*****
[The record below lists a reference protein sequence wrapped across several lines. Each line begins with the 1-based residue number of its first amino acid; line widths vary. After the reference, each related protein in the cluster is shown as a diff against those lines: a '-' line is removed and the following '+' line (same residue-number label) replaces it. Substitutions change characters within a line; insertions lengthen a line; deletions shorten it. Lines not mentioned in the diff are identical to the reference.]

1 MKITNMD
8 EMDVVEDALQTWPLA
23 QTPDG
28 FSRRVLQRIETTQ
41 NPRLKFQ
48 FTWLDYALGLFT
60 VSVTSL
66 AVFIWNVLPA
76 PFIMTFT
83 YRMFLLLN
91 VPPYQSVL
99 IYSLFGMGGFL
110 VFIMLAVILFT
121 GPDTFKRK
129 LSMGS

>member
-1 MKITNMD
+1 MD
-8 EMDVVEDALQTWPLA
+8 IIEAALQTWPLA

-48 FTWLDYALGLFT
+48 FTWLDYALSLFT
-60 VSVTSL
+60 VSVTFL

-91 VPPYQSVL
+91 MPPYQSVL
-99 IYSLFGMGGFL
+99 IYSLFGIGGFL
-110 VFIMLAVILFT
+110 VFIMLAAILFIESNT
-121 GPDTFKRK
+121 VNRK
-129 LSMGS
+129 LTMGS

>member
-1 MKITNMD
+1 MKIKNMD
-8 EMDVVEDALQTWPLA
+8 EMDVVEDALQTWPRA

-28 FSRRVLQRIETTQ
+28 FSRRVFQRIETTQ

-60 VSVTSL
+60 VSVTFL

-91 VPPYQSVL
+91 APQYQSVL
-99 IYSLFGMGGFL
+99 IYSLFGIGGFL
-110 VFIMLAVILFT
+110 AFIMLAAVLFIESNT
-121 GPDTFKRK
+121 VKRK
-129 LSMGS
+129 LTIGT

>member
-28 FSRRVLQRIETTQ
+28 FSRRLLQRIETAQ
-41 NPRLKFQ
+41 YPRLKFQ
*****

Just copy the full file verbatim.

[The record below lists a reference protein sequence wrapped across several lines. Each line begins with the 1-based residue number of its first amino acid; line widths vary. After the reference, each related protein in the cluster is shown as a diff against those lines: a '-' line is removed and the following '+' line (same residue-number label) replaces it. Substitutions change characters within a line; insertions lengthen a line; deletions shorten it. Lines not mentioned in the diff are identical to the reference.]

1 MKITNMD
8 EMDVVEDALQTWPLA
23 QTPDG
28 FSRRVLQRIETTQ
41 NPRLKFQ
48 FTWLDYALGLFT
60 VSVTSL
66 AVFIWNVLPA
76 PFIMTFT
83 YRMFLLLN
91 VPPYQSVL
99 IYSLFGMGGFL
110 VFIMLAVILFT
121 GPDTFKRK
129 LSMGS

>member
-1 MKITNMD
+1 MD
-8 EMDVVEDALQTWPLA
+8 IIEAALQTWPLA

-48 FTWLDYALGLFT
+48 FTWLDYALSLFT
-60 VSVTSL
+60 VSVTFL

-91 VPPYQSVL
+91 MPPYQSVL
-99 IYSLFGMGGFL
+99 IYSLFGIGGFL
-110 VFIMLAVILFT
+110 VFIMLAAILFIESNT
-121 GPDTFKRK
+121 VNRK
-129 LSMGS
+129 LTMGS

>member
-1 MKITNMD
+1 MKIKNMD
-8 EMDVVEDALQTWPLA
+8 EMDVVEDALQTWPRA

-28 FSRRVLQRIETTQ
+28 FSRRVFQRIETTQ

-60 VSVTSL
+60 VSVTFL

-91 VPPYQSVL
+91 APQYQSVL
-99 IYSLFGMGGFL
+99 IYSLFGIGGFL
-110 VFIMLAVILFT
+110 AFIMLAAVLFIESNT
-121 GPDTFKRK
+121 VKRK
-129 LSMGS
+129 LTIGT

>member
-28 FSRRVLQRIETTQ
+28 FSRRLLQRIETAQ
-41 NPRLKFQ
+41 YPRLKFQ